Numlock News: August 7, 2020 • Nintendo, Hurricane, Hell Ant

By Walt Hickey

Have a great weekend!

Fossil

A new fossil reveals an ant — specifically a “hell ant” — locked in fatal combat with an extinct relative of the cockroach. The chunk of amber shows the ant (Ceratomyrmex ellenbergeri) with its mandibles around the proto-roach’s neck, a position it’s been stuck in for 99 million years. For its ruthless devotion to killing roaches to the point of death, I call on the Mayor to grant this ant the key to New York City, and at an appropriate time to convene a ticker-tape parade down the Canyon of Heroes to commemorate its devotion to the cause.

Lucy Hicks, Science

Hurricane

The National Oceanic and Atmospheric Administration has upgraded its forecast of the number of named Atlantic storms to 19 to 25, and has increased its estimate of an above-average hurricane season from 60 percent to 85 percent. NOAA anticipates that seven to 11 of those storms will become hurricanes and that between three and six will become major hurricanes. The agency expects to run out of traditional hurricane names, at which point it will start naming them “Alpha,” “Beta,” and so on, or — in the event that my Change.org petition is successful — non-traditional but trendy names that ride incredibly brief pop culture trends, like “Arya,” “Bella,” “Cedric", “Daenerys” and more. Call your member of congress today, and together we can make Hurricane Baby Yoda the reality we deserve.

Seth Borenstein, The Associated Press

Genes

This week, the HUGO Gene Nomenclature Committee published new names for human genes, a step taken because lots of the unique identifiers given to sequences of genetic material were poorly thought up and don’t play well with common software like Microsoft Excel. Specifically, consider genes such as MARCH1 and SEPT1, which the spreadsheet software interprets as dates. This is a significant issue: a 2016 study found a fifth of 3,597 scientific papers in genetics had Excel errors. The new guidelines will ensure problematic names are made to be excel-friendly, with MARCH1 and SEPT1 becoming MARCHF1 and SEPTIN1. So far, 27 genes have been renamed in the past year in this manner. It is unclear how this will affect the critical =IF(TRUE,“BUTTSBUTTSBUTTS”) gene.

James Vincent, The Verge

Concert

Live Nation, the company behind many of the concerts and festivals that snapped out of existence this year, saw revenue down 98 percent year over year in the second quarter of 2020. All told, Q2 of 2019 brought in $3.2 billion for Live Nation, while Q2 of 2020 necessitated a mild amount of belt-tightening given revenues of $74 million. Live Nation has all but written performances off until summer 2021, when they anticipate a robust rebound. According to the promoter, 86 percent of fans held on to their tickets for rescheduled shows rather than cashing them out, so they’re holding hope that next year will see a serious rebound, especially given the 19 million tickets sold for festivals in Europe in 2021.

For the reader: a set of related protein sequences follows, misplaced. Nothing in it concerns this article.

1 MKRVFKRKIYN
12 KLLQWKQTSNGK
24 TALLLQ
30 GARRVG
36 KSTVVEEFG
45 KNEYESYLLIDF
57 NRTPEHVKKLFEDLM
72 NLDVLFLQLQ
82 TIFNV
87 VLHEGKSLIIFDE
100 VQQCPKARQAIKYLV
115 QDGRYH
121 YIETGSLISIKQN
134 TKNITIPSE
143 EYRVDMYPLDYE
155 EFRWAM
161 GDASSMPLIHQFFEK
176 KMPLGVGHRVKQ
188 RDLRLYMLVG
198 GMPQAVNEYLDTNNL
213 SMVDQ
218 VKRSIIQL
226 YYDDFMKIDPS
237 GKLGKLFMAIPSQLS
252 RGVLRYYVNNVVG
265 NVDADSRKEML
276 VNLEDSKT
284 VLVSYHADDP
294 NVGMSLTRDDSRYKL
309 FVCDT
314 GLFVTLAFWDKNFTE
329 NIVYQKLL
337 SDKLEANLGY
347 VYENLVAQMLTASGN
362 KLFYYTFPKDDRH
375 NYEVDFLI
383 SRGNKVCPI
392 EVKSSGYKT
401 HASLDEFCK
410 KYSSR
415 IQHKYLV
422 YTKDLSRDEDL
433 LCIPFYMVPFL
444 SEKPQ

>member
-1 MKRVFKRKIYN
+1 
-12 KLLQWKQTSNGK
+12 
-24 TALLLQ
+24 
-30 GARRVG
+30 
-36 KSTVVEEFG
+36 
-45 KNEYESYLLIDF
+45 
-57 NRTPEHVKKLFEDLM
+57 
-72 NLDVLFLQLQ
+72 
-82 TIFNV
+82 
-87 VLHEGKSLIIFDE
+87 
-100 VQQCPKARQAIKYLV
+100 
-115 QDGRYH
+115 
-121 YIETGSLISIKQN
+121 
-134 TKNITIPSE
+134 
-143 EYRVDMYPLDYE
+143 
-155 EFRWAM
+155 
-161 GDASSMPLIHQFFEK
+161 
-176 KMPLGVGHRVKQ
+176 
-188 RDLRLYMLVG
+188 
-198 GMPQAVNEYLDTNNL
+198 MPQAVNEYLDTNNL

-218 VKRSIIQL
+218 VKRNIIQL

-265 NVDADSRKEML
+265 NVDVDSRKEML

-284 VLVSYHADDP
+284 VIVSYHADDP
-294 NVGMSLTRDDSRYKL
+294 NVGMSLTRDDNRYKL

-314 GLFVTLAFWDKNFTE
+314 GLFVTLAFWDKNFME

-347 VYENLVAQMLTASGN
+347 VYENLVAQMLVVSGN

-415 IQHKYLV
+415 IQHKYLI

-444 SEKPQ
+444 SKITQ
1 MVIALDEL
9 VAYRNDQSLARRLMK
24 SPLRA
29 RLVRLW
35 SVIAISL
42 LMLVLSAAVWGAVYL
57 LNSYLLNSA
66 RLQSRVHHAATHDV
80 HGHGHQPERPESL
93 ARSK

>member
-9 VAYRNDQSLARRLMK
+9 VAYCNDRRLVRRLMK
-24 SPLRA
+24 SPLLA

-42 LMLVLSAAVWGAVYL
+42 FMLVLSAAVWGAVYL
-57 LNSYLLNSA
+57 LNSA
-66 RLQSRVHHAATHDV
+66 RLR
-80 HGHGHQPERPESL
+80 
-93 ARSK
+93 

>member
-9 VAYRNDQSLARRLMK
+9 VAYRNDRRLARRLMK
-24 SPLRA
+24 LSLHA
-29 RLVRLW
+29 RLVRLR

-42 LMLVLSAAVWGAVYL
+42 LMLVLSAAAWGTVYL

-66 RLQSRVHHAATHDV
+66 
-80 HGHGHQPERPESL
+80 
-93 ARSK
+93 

Chris Willman, Variety

Super Mario

Meanwhile, Nintendo made a billion dollars in three months. More specifically, they made ¥106 billion ($1 billion) from April through June, six times the amount made last year and the best Q2 haul since 2008 when the Wii was flying off shelves. Nintendo moved 5.7 million Switch consoles and sold 10.6 million copies of Animal Crossing: New Horizons in those three months. The company’s expectations for the rest of the year are more conservative given rivals Microsoft and Sony are launching their new consoles come this fall.

River Davis, The Wall Street Journal

Campaign

The 2020 campaign is unlike any other, with the presidential bids spending significantly less money on travel and events in 2020 compared to 2016. Last time around in Q2, the two presidential campaigns spent 19.1 percent of their total spending on travel and events. In 2020, they’re saving a ton — spending an aggregate 5.4 percent on such things. That’s not all great: it seems a lot of the balance has shifted into media buys, as Q2 of 2016 saw 40.8 percent of expenses go into media, whereas this cycle 54.1 percent of the spending was on advertisements.

Karl Evers-Hillstrom, The Center for Responsive Politics

Drive Into The Sunset

The market share for new budget vehicles is evaporating as automakers increasingly rely on large, more expensive trucks and SUVs to bank profits. In 2015, vehicles that cost $30,000 or less accounted for 48 percent of new cars sold. In 2018, that market share has more than halved to just 23 percent. For car shoppers on a budget, that means used is basically the only point of entry. Subcompacts are a dying breed in the States, with Honda discontinuing the Fit in the U.S, GM dropping the Sonic, and Toyota ceasing sales of the Yaris. Now, the Nissan Kicks, Hyundai Accent and Jeep Compass are some of the last cheap cars available. Cars that cost less than $20,000 are just 1.3 percent of new U.S. car sales so far this year.